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Kazantzakis: The Ascent
Oh. New Kazantzakis novel out, “The Ascent”; he chose not to publish it while alive. I noticed it in bookshops while in Sitia.
Just from the blurb, I recognised its heroes as minor characters retreaded in Captain Michalis: the author stand-in, Kosmas, and his Jewish wife, Naomi.
What he was trying to do in this novel was awkward and stupid. Like every intellectual in Europe, he was faced with a “now what” after WWII and the Holocaust; I’m pretty sure Naomi suicides in it. Kazantzakis was still desperate to articulate a Nietzschean answer, and went to London to interview intellectuals, so he could copy paste them into his novel as responses, with his stand-in talking to them.
Nobody in London, of course, gave him the time of day, and he shelved the project. Just as well; it sounds like it was heading towards being a Nietzschean version of The Fountainhead. All speeches and lack of narrative.
What he did with the same heroes in Captain Michalis is narratively a lot more coherent. Morally, it’s repugnant. The novel is about the 1889 Christian Cretan revolt against the Ottomans (the last one before 1897, when it was the Muslim Cretans’ turn to be massacred); it’s Kazantzakis’ recreation of the Iraklio of his childhood. And of course it is recast as a Nietzschean jihad of self-improvement through self-immolation.
So of course Kosmas, and his effete uncle the teacher, cast off their Western clothes to join the battle and certain death. Because that is to be heroic, and that’s what Nietzsche is about.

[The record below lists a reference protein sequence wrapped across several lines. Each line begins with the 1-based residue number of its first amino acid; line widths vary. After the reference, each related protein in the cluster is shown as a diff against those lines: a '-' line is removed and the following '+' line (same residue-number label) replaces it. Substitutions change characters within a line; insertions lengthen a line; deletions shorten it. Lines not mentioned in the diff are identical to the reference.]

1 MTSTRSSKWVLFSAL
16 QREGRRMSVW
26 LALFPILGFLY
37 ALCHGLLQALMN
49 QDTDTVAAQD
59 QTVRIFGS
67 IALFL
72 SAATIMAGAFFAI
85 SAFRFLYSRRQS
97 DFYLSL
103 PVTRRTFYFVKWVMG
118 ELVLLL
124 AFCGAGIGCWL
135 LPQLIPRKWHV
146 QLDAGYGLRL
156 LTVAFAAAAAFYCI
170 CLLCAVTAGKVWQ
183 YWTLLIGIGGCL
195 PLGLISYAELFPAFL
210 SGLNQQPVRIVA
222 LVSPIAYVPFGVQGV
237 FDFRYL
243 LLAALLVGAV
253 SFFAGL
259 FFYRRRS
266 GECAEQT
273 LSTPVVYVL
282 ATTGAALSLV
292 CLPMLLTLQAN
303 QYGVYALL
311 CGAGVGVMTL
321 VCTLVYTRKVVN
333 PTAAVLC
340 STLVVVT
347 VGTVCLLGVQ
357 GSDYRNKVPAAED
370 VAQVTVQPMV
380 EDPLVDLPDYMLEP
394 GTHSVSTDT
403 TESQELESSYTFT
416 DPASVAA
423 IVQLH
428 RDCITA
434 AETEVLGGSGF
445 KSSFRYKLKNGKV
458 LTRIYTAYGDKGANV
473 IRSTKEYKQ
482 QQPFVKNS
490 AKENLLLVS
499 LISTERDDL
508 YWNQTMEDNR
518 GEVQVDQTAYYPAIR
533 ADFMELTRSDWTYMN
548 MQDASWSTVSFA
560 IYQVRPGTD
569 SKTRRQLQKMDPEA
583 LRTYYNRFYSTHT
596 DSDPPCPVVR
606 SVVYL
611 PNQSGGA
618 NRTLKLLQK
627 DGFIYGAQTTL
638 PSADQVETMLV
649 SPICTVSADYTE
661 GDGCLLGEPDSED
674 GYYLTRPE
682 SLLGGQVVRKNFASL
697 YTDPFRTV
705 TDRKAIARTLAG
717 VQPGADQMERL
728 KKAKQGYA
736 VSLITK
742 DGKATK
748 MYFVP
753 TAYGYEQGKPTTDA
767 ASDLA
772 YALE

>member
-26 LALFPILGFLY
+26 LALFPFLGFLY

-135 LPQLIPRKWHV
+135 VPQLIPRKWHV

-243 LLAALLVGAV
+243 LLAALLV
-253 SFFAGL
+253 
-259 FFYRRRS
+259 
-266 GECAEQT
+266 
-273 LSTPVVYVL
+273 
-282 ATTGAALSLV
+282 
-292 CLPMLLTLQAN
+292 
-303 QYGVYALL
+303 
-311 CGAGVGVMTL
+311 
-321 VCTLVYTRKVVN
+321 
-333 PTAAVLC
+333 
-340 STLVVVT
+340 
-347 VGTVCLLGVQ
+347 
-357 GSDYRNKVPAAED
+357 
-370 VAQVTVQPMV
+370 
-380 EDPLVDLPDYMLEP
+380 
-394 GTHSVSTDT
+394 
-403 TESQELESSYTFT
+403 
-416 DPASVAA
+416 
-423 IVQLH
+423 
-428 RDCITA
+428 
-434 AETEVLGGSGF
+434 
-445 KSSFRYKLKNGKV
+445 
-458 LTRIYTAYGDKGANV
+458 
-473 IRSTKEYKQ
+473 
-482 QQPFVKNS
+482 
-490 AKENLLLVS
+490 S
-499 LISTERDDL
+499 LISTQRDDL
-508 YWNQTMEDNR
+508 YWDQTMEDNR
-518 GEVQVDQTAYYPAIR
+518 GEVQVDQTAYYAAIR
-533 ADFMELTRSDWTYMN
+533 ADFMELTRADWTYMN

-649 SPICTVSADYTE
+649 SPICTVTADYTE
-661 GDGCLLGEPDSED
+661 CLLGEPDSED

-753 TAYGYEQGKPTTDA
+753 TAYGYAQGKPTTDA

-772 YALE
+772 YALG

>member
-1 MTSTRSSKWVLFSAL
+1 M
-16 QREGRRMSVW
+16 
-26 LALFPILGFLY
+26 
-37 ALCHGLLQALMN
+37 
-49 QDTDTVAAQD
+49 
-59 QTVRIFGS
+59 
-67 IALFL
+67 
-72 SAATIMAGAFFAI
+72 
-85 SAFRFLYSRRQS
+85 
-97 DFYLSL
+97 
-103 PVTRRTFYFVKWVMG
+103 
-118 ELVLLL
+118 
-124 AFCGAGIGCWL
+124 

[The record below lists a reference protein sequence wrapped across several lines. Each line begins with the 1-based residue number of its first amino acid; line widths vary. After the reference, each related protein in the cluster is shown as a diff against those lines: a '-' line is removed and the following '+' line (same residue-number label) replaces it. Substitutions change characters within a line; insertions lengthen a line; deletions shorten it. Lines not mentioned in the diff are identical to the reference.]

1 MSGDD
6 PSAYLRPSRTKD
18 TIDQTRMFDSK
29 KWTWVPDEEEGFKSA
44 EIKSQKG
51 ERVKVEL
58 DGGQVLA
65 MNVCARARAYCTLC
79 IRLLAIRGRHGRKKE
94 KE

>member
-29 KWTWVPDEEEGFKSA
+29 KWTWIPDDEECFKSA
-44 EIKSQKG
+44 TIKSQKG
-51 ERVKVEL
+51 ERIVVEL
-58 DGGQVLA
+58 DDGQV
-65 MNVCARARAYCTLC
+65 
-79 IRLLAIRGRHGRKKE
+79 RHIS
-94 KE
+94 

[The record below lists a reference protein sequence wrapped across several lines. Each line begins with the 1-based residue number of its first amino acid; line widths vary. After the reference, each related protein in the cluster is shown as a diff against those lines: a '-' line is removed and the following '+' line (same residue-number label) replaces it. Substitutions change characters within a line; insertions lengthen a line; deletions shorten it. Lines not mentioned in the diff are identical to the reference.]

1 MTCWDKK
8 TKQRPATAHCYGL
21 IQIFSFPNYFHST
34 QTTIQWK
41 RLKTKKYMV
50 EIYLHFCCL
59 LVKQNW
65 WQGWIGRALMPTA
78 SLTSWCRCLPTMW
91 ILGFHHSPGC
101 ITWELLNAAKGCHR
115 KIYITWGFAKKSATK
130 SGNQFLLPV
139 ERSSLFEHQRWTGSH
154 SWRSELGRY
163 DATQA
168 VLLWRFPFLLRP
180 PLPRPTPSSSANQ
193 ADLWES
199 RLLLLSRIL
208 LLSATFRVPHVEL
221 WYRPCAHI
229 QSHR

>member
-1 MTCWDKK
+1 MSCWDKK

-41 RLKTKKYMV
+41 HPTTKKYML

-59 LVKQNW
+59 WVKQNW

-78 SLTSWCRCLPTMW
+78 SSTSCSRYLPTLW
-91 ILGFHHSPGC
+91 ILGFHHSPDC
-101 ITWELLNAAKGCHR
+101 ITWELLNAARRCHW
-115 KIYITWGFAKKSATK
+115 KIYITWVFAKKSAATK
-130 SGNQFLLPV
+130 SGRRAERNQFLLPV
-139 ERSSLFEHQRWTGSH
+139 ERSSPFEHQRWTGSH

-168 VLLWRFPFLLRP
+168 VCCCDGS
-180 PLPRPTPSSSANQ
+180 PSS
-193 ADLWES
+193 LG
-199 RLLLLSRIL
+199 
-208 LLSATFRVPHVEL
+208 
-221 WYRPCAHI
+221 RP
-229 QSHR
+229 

And of course chicks don’t get Nietzschean self-improvement. Especially if they’re foreign chicks, like Naomi, or the Circassian Emine. They represent all the corrupt decadence and sapping of precious bodily fluids that holds the menfolk back from their true destiny.
Of course the furious antisemitic ghosts of Kosmas’ ancestors topple her down the stairs.
I don’t hold with cancelling problematic artists for having the constraints of their time. There remains a lot of value in Kazantzakis, not least his style.
But there is some stuff that has not aged well, and that we can’t just lump as modern readers in a different culture. His treatment of women—and foreigners—falls in that category; he was a cosmopolitan Western intellectual, who kept wishing he was a peasant bigot.
He wrote a ton of love letters to a couple of Jewish girlfriends in Berlin in the 20s. All “Liebe Genossin.” And part of him felt so guilty about his race-mixing, he atoned for it by having his ancestors throw their stand-in down the stairs.
And the sad thing is, even with its blemishes, Captain Michalis still sounds like it’s 10 times the novel The Ascent would ever hope to be.
PS: As the erudite Stephen “Language Hat” Dodson pointed out to me:
It’s not just Kazantzakis — the entire modernist movement worldwide (as far as my knowledge extends) is rife with blatant misogyny and weird varieties of male triumphalism. (See Eliot Borenstein‘s Men without Women for examples from Russia in the 1920s.) Someone should figure out what that was all about and explain it for me, because (as a belated but stubborn modernist) I am troubled by it.[…] There was much less misogyny (to the extent I’m aware) in the late 19th century. It’s like once they decided to throw off the shackles of Victorian gentility (or whatever the local equivalent of “Victorian” might be), they decided women and their female weakness was the cause of everything that was wrong with literature and the world. I have no idea why, except that misogyny is like kudzu — almost impossible to eradicate.
As I responded:
Sadly I can see why they thought it, not least because I read Kazantzakis as a kid. But it is no more sophisticated than alt-right Return To Tradition, Go Make Me A Sandwich stuff.